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Sudan opposition alliance considers ways to separate political and military actions

August 21, 2018 (KHARTOUM) - Opposition leader Sadiq al-Mahdi announced the formation of a committee to mull over an unambiguous separation of political and military tracks in the opposition Sudan Call alliance which gather political and armed groups.

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Sadiq al-Mahdi speaks to France 24 on 15 March 2018 (ST photo)

Al-Mahdi is accused by the government of backing the armed groups in Darfur and the Two Areas which seek to overthrow the regime of President Omer al-Bashir through the armed struggle. He is currently living in London as Egypt prevents him now from residing there.

In a written oration released from London on the occasion of Eid al-Adha holiday on Tuesday, al-Mahdi who is also the chief of Alansar religious community spoke about an undisclosed decision by the members of the Sudan Call Leadership Council in a recent meeting held last week in Paris between 17-19 August.

He said he told his allies from the armed groups that the current structure of the Sudan Call overlaps between the civil and military tracks, adding he suggested to adjust it in a way to completely separate between the peaceful civil track of the Sudan Call and the military track of the Sudan Revolutionary Front (SRF).

"At the meeting of the leader of Sudan Call factions, it was agreed to form a committee to propose the necessary structure for the clear separation between the peaceful civil track and the military track of the Sudan Revolutionary Front alone," he said.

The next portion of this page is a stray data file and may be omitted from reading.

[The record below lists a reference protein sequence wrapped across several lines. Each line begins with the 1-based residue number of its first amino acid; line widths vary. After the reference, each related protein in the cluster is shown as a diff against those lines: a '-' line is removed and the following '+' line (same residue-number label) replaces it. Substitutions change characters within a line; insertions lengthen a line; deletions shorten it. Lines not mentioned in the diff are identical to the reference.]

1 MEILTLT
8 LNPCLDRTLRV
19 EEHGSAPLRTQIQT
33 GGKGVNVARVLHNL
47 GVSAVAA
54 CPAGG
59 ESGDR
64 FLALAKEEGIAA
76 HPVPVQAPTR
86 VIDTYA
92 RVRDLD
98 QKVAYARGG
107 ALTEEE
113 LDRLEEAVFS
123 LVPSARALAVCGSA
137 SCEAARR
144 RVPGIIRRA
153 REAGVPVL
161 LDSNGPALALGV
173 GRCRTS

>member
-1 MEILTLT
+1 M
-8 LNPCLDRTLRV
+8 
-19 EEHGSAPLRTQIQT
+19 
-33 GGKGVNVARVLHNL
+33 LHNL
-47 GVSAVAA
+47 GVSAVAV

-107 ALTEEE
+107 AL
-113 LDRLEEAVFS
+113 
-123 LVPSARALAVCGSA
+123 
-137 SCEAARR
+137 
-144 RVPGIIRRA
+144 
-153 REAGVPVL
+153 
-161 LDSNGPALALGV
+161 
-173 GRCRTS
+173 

Also, he added that the armed groups in Darfur and the Two Areas have committed themselves to a unilateral truce they renew regularly since the Paris Declaration sealing the alliance between his National Umma Party and the SRF groups in August 2014.

Al-Mahdi has used to explain that he persuaded the armed groups to join him in the quest of a holistic negotiated settlement for the Sudanese crisis and that the government has to value his efforts to bring peace and engages in a serious process for peace and democratic reforms.

Nonetheless, he remains criticized by his allied rebel groups for calling to reconsider the arrest warrants by the International Criminal Court (ICC) against President al-Bashir. Last July there was a large campaign by activists from western Sudan after recent statements renewing his call to reconsider Bashir’s indictment.

To explain his position, al-Mahdi Tuesday recalled his principled position against the impunity for war crimes and crimes against humanity.

The leader of the Sudan Call Leadership Council has called since several years for a hybrid court from African, Arab and Sudanese judges to try President al-Bashir.

In his long speech, al-Mahdi said before to refer the Darfur case to the ICC, the Security Council had to give a chance for reconciliation and pointed to the example of South Africa and the peace agreement in Sudan between the government and the SPLM in 2005.

The Security Council cannot decide on the referral of Darfur crimes without the consent of the victims, he said.

"Before that, victims of abuse may accept to bypass criminal accountability in exchange for an interest they see as it happened before," stressed the exiled opposition leader.

Al-Mahdi is the leader of the largest opposition party in the east African country. He was Sudan’s prime minister from 1986 until the coup d’état of 30 June 1989 that brought al-Bashir to power.